In Round Rock, Texas, just miles from the team's arrival in Austin, a speeding train rammed into the side of the bus at a railway crossing near the center of the city. Ten of the 21 players, coaches and fans in the Baylor party that traveled on the bus that day were killed, including Jack.

The Immortal Ten are honored each year during Homecoming, when freshman hear the tragic story and participate in a candlelight remembrance ceremony.

On June 22, 2007, a monument was erected on campus in the new Traditions Square to honor the Immortal Ten.

In December 1968, Jack's mother gave approximately $750,000 to Baylor to fund the Castellaw Communications Center in his memory.

You can read more about the tragedy in a post as part of The Waco History Project or buy the book, The Immortal Ten: The Definitive Account of the 1927 Tragedy and Its Legacy at Baylor University on Amazon.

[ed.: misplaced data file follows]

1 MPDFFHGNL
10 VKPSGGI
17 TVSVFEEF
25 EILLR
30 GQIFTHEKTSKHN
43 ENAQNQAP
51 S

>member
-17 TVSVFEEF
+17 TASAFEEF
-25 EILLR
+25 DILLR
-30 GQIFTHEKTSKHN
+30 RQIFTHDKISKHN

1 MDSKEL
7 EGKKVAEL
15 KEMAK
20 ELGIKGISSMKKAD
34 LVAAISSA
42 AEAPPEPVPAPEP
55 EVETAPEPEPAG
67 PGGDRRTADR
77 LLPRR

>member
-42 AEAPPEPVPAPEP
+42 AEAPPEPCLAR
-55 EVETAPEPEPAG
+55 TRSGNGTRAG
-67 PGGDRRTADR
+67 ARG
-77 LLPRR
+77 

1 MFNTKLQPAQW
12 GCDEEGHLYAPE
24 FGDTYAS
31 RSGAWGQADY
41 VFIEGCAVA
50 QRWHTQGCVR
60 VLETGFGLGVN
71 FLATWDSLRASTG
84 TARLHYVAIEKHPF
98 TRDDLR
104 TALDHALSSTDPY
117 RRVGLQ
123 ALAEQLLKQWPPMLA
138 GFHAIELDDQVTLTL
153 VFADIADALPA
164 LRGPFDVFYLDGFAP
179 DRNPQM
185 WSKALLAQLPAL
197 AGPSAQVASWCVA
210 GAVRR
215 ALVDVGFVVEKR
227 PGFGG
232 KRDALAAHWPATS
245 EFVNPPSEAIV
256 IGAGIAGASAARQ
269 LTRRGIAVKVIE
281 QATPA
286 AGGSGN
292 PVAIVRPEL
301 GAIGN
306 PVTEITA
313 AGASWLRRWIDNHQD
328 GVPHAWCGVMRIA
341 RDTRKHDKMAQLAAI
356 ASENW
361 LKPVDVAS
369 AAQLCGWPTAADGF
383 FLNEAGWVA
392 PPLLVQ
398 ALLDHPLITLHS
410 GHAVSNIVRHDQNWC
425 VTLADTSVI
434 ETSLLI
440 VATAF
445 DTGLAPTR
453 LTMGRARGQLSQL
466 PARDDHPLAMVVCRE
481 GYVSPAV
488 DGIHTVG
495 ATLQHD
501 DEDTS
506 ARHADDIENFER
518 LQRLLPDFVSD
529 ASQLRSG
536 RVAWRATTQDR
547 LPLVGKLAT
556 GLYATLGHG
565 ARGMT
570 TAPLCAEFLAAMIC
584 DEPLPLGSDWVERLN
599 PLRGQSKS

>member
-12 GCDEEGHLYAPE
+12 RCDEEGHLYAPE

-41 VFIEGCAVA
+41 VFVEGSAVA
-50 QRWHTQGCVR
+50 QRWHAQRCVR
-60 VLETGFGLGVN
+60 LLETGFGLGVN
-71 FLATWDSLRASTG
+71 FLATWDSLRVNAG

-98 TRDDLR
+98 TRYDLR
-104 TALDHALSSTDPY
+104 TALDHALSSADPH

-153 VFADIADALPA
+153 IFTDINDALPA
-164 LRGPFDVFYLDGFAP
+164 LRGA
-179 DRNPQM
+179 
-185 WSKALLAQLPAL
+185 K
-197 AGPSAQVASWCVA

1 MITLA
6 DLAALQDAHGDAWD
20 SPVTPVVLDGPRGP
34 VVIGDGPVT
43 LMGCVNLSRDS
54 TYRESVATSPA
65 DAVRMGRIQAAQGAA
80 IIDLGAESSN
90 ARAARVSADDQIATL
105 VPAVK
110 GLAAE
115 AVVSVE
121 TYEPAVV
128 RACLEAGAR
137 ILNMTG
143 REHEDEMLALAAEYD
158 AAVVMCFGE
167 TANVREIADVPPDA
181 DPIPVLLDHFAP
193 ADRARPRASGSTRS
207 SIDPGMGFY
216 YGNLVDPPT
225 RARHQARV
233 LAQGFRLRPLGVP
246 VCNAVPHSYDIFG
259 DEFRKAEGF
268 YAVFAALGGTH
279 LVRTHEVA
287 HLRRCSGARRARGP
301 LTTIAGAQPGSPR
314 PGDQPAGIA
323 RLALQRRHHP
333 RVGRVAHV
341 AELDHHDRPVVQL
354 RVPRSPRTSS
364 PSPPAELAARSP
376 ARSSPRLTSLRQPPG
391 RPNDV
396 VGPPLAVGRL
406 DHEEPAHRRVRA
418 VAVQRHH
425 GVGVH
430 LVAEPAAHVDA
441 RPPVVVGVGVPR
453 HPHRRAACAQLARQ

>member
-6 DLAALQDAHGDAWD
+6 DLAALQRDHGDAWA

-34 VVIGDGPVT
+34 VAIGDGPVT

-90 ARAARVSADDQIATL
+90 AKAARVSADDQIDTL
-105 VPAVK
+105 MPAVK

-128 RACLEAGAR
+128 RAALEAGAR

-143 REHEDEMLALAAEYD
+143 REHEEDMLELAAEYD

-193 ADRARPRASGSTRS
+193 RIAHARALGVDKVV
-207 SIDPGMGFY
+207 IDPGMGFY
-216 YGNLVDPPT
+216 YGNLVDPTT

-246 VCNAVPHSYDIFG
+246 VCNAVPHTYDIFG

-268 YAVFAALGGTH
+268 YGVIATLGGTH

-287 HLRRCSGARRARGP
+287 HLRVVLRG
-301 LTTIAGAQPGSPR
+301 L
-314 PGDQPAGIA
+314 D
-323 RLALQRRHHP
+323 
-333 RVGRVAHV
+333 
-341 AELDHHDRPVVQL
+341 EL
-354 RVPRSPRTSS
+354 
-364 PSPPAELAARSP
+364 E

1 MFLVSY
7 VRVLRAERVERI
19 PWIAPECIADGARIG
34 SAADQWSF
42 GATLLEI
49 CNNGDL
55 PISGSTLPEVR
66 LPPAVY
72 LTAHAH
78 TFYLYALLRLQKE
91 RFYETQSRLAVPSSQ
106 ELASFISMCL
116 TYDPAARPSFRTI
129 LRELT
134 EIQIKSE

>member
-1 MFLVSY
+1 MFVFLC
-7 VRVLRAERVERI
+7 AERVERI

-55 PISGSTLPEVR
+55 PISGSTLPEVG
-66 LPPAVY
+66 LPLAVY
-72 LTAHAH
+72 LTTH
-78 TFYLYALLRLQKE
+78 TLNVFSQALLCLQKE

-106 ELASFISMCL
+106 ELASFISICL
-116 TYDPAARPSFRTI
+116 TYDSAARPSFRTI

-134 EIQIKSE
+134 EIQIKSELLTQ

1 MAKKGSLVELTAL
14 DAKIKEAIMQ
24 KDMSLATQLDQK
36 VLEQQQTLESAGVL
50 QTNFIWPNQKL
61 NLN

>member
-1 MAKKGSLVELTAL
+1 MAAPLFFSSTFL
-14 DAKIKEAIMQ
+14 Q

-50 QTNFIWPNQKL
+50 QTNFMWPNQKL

Check out HaywoodCountyLine.com to read more about The Castellaw Family.

Saturday, July 17, 2010

My Famous, Smart Cousin

So when researching their ancestry I guess most people are hoping that, at some point, they'll find they are related to a president, a great general or at least a king or something. Up until now, I have uncovered your basic assortment of Revolutionary War heroes, brave settlers, Civil War POWs, farmers and the like.

But I finally found someone famous. And even better, he's really smart, famous AND helped promote women at NASA, which means he is now going to be my daughters' patron saint of making As in science.